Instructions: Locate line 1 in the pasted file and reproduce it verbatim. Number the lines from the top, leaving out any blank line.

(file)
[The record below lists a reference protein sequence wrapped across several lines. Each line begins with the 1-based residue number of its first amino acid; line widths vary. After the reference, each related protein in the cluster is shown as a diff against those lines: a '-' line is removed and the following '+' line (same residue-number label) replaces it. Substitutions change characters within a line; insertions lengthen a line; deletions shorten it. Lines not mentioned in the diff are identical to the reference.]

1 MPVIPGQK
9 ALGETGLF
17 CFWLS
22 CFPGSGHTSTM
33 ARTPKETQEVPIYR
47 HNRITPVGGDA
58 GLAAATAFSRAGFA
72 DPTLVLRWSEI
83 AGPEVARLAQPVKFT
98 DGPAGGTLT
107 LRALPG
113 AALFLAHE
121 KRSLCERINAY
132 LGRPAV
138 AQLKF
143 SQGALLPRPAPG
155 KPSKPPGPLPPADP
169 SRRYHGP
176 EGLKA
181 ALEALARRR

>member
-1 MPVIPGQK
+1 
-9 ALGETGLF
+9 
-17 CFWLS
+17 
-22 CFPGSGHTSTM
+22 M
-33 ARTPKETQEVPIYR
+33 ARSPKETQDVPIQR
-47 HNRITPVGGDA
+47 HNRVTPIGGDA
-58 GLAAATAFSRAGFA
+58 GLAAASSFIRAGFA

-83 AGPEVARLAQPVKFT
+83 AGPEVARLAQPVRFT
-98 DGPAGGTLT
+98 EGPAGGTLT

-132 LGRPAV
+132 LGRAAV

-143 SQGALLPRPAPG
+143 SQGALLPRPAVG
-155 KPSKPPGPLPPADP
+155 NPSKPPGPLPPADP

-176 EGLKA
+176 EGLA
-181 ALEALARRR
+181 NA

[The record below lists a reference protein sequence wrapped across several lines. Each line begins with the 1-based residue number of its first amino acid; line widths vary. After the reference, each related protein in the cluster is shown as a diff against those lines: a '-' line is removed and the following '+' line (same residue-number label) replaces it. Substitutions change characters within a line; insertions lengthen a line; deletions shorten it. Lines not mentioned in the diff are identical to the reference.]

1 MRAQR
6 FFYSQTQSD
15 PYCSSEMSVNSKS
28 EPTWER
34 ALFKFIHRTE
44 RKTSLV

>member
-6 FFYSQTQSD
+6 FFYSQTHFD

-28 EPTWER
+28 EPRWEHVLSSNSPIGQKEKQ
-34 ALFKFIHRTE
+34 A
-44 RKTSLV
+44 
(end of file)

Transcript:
[The record below lists a reference protein sequence wrapped across several lines. Each line begins with the 1-based residue number of its first amino acid; line widths vary. After the reference, each related protein in the cluster is shown as a diff against those lines: a '-' line is removed and the following '+' line (same residue-number label) replaces it. Substitutions change characters within a line; insertions lengthen a line; deletions shorten it. Lines not mentioned in the diff are identical to the reference.]